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The Playbook: String Concept on Special Teams

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EDITOR'S NOTE: Coach Roc Bellantoni joined the Villanova football program as the defensive line coach and special teams coordinator this off-season after spending a decade as the defensive coordinator at Eastern Illinois University. His work helped EIU win their way to five Ohio Valley conference titles during that time and he brings a wealth of football experience to the Villanova sidelines, practice field and meeting rooms. VUhoops is grateful to have @CoachRoc contribute his expertise for our readers.

By Rocco Bellantoni

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A special teams play can appear to resemble a scene from the movie Braveheart to the naked eye. There are 22 players flying down the field fighting for field position. The players on our return teams are told to "block forever, time = yards." They are also told to use good judgment when deciding to block the opponent. "Sometimes the best block is no block" is a phrase we use when deciding if a block will be legal or illegal on these plays. While the fastest players make up the best special teams players, special teams is more than just playing with speed and aggressiveness. Whether we are covering a kick or returning a kick, we use our string concept in trying to defeat blocks.

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In the diagram above, the Blocker (BL) has an imaginary string between himself and the Kick Returner (KR). His string will be based on the direction we are trying to return (right or left). The blocker must do all he can to "protect his string." If he can keep his body between the returner and the cover guy (CG), we have a chance to be successful.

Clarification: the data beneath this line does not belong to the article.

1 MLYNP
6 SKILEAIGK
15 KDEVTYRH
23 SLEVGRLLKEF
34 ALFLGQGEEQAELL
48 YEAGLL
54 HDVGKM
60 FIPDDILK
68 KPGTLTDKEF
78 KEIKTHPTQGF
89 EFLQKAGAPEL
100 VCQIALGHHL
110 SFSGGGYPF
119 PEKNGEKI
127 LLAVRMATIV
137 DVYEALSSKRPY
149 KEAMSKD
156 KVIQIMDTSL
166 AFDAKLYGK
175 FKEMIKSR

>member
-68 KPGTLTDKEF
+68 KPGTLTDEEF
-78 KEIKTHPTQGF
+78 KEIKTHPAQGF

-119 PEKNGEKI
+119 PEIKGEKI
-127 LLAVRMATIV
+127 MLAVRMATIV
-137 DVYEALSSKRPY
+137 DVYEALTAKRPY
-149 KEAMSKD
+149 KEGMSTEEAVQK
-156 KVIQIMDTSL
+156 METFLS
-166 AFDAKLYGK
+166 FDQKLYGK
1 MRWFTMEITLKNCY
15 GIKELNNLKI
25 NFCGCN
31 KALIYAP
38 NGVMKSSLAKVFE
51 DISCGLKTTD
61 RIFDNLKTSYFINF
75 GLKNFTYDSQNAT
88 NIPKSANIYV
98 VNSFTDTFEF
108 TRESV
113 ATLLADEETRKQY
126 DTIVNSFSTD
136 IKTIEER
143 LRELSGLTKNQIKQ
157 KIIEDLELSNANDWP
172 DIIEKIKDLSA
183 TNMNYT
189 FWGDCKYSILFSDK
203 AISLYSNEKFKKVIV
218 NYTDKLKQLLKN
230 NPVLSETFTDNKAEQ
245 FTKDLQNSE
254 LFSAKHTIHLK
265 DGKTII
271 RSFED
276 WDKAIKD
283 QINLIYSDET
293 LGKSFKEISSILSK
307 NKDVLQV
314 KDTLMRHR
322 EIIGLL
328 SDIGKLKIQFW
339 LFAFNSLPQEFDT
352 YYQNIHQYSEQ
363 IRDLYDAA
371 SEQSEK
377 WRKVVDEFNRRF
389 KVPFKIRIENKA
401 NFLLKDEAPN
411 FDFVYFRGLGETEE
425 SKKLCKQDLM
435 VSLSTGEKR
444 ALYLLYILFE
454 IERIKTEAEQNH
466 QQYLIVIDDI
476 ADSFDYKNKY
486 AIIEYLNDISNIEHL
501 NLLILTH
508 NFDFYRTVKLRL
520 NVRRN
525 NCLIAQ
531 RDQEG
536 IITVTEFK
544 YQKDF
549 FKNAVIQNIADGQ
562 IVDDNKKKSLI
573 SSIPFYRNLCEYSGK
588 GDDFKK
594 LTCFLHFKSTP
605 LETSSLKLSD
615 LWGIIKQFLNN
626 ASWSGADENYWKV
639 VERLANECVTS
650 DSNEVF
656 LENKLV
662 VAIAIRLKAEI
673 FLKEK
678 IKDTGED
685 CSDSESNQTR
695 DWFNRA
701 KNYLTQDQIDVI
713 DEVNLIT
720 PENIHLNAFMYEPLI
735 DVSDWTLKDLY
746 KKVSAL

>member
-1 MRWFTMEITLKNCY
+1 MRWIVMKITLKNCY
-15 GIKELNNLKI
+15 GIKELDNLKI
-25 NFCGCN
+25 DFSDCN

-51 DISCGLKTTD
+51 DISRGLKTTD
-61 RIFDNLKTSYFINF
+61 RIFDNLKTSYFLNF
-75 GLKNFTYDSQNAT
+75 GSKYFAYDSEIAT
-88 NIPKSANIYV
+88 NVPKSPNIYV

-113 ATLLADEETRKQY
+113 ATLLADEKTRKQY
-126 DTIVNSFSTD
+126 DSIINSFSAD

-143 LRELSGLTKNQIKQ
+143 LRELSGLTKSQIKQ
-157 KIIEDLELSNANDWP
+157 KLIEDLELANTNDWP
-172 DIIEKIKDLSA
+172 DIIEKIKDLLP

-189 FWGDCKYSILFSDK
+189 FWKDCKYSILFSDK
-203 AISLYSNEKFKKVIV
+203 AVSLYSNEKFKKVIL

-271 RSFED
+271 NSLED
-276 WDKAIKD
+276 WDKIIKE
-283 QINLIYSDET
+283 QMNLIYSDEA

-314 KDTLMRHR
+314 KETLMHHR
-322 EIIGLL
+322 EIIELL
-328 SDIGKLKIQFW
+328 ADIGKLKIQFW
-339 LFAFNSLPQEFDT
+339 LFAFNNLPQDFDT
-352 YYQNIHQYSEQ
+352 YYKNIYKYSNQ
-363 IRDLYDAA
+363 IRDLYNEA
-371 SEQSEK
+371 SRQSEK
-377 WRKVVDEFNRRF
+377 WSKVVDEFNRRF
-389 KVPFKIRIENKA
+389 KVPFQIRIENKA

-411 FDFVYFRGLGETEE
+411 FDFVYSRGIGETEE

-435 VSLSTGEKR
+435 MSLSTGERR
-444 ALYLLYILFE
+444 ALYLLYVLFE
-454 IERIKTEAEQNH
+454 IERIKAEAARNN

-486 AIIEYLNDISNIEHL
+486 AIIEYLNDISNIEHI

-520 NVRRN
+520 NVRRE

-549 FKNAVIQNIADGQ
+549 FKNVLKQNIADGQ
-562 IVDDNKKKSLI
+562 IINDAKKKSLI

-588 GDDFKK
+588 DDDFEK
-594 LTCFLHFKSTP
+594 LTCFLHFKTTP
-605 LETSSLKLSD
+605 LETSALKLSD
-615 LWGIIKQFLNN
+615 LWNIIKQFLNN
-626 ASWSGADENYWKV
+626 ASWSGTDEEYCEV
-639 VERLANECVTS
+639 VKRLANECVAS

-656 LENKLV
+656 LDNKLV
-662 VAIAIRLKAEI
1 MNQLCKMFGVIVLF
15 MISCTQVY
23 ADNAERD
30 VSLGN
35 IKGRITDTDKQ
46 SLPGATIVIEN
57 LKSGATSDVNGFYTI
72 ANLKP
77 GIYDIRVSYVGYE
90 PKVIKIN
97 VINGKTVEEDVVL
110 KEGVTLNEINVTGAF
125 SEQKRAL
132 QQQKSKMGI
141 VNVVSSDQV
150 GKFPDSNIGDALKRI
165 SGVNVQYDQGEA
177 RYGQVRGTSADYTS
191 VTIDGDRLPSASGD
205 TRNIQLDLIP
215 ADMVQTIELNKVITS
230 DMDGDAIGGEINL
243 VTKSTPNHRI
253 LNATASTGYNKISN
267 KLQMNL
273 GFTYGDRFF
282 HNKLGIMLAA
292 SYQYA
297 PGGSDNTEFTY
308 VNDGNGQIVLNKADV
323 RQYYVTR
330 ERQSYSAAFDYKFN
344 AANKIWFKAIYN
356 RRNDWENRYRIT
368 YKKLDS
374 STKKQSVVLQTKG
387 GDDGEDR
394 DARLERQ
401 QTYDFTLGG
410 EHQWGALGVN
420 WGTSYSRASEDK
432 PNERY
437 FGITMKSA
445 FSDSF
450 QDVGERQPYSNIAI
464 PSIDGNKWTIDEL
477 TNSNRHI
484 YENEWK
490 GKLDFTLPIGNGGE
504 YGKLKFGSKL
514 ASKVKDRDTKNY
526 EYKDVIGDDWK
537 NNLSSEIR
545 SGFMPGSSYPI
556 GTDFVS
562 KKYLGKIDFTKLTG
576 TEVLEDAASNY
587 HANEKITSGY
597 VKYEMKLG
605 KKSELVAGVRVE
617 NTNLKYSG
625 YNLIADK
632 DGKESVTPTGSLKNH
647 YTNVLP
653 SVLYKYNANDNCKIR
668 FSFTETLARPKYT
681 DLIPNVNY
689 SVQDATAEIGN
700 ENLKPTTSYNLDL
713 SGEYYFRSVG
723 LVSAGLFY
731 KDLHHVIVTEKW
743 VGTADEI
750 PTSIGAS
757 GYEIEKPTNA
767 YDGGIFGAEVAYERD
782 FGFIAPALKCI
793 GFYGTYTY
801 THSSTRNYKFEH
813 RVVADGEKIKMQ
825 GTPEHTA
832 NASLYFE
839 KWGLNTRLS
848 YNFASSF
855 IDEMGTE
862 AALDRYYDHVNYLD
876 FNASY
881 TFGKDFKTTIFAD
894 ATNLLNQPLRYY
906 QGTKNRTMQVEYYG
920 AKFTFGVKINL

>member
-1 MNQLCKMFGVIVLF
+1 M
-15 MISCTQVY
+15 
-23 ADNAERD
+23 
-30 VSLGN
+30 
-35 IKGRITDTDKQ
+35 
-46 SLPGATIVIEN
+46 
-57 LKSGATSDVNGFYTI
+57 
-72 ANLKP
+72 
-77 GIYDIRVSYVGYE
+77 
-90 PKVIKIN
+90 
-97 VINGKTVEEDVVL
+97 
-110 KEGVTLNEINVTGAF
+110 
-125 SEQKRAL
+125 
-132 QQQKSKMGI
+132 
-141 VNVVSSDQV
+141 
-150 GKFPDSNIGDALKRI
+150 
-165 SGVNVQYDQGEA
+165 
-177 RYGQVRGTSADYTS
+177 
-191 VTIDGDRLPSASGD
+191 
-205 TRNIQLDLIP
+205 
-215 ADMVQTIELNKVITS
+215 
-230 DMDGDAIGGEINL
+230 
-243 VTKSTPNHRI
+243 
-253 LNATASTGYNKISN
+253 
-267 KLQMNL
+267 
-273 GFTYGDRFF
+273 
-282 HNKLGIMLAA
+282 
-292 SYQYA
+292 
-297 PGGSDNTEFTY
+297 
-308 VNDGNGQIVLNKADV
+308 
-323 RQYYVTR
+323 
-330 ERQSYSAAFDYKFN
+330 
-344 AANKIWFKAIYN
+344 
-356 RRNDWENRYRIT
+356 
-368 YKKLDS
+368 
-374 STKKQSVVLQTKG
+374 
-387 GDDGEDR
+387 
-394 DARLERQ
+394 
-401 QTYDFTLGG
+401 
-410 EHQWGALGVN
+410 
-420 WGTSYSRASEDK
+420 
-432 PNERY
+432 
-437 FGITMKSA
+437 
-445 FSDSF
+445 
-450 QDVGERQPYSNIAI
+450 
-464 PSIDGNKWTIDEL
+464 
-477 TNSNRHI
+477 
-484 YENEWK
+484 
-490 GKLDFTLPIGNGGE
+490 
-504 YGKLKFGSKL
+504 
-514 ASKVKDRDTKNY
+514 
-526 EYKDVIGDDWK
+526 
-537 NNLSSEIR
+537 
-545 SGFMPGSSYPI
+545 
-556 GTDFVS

He must "block forever" and give the returner a chance to get as much of the hidden yardage in a football game that he possibly can. If all ten of our blockers have proper leverage and protect their string against ten cover guys, it will be up to the returner to make one player miss on the cover team to score.

We want to keep our body in position to make these blocks. Low pad level, good hand placement and moving our feet are key to making these blocks. We teach our blockers to "squeeze grapes" when blocking. They must keep their hands inside the breastplate of the man they are blocking and simulate squeezing grapes under their armpits to maintain a power position with their hands.

They finish blocks with their feet, moving them like pistons, short, choppy steps.

If we are the coverage team, we want to do everything we can to "cut the string" of the blocker. If we cut his string, the only way he can block us is to clip us, blocking us in the back.

We want to beat the blocker to either side and get on top of him, cutting that imaginary string in essence. There are two ways to cut his string. We can avoid to the blockers rear-end side, which we call "whip", or we can beat him with speed across his face, which we call "flash."

If a blocker is trying to block you to the right, the return is going to the left. If we try to get to the left in this case, that would be whipping him. That is the best-case scenario because we are defeating the block to the side the opponent is trying to return the football. However, it isn't always that easy.

The opponents know that you want to beat the block by whipping them. Sometimes, they will set their angle so hard inside that you cannot whip them. In this case, we will try to "flash" them. That is, we try to beat the block with speed, running by the blocker when he sets up to block us. The danger in flashing a blocker is that you can run yourself out of the play if you continue down the field. That's why it is imperative to cut the blocker's string to get back into the play and have a chance to make the tackle.

Whether you are going to whip or flash the blocker, you must set the block up to make him think you are going one way or the other. The faster we can avoid these blocks, the faster we can make a tackle and eliminate some hidden yards for our opponent.

This is just a peek into how we teach our players. There are many small, technique-oriented terms and strategies that go into a football play. It may appear at times to be simple and a battle of wills, where the stronger and faster team will always prevail. Size and speed can often be negated by using proper technique. When all eleven players execute with better technique than the opponent and sound strategy, size and speed does not matter as much. My hope is that you look at a kickoff or punt a little more deeply the next time you watch one. Playing the game in a fast and physical manner is a big part of football, but it goes much deeper than that.